The Impact of Securities Litigation Reform on the Disclosure of Forward‐Looking Information By High Technology Firms

The Impact of Securities Litigation Reform on the Disclosure of Forward‐Looking Information By... This study evaluates corporate voluntary disclosure of forward‐looking information under the safe harbor provision of the Private Securities Litigation Reform Act of 1995. Using a sample of 523 computer hardware, computer software, and pharmaceutical firms, we find a significant increase in both the frequency of firms issuing earnings and sales forecasts and the mean number of forecasts issued following the Act’s passage. To provide more direct evidence that our findings are attributable to the Act reducing firms’ legal exposure, we develop a proxy for litigation risk and examine whether the increase in disclosure is more pronounced for firms at greatest risk of a lawsuit. As expected, we find that the change in disclosure is increasing in firms’ ex ante risk of litigation. Finally, we report that the safe harbor had no adverse impact on the quality of forward‐looking information. Forecast errors, whether directional or non‐directional, were not significantly affected by the Act’s passage. http://www.deepdyve.com/assets/images/DeepDyve-Logo-lg.png Journal of Accounting Research Wiley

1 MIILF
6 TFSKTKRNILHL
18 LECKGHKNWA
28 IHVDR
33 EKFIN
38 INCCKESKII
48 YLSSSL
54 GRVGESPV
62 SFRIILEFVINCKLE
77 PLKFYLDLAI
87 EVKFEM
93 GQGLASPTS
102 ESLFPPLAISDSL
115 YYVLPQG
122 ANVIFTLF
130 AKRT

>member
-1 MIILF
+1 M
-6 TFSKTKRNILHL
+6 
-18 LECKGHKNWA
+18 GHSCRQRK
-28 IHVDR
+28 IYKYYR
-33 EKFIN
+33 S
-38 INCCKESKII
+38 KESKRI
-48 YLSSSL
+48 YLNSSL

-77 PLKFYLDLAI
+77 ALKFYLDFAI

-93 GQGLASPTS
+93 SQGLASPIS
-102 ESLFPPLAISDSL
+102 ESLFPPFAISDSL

The Impact of Securities Litigation Reform on the Disclosure of Forward‐Looking Information By High Technology Firms

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Publisher
Wiley
Copyright
University of Chicago on behalf of the Institute of Professional Accounting, 2001
ISSN
0021-8456
eISSN
1475-679X
D.O.I.
10.1111/1475-679X.00014
Publisher site
See Article on Publisher Site

Abstract

This study evaluates corporate voluntary disclosure of forward‐looking information under the safe harbor provision of the Private Securities Litigation Reform Act of 1995. Using a sample of 523 computer hardware, computer software, and pharmaceutical firms, we find a significant increase in both the frequency of firms issuing earnings and sales forecasts and the mean number of forecasts issued following the Act’s passage. To provide more direct evidence that our findings are attributable to the Act reducing firms’ legal exposure, we develop a proxy for litigation risk and examine whether the increase in disclosure is more pronounced for firms at greatest risk of a lawsuit. As expected, we find that the change in disclosure is increasing in firms’ ex ante risk of litigation. Finally, we report that the safe harbor had no adverse impact on the quality of forward‐looking information. Forecast errors, whether directional or non‐directional, were not significantly affected by the Act’s passage.

Journal

Journal of Accounting ResearchWiley

Published: Sep 1, 2001

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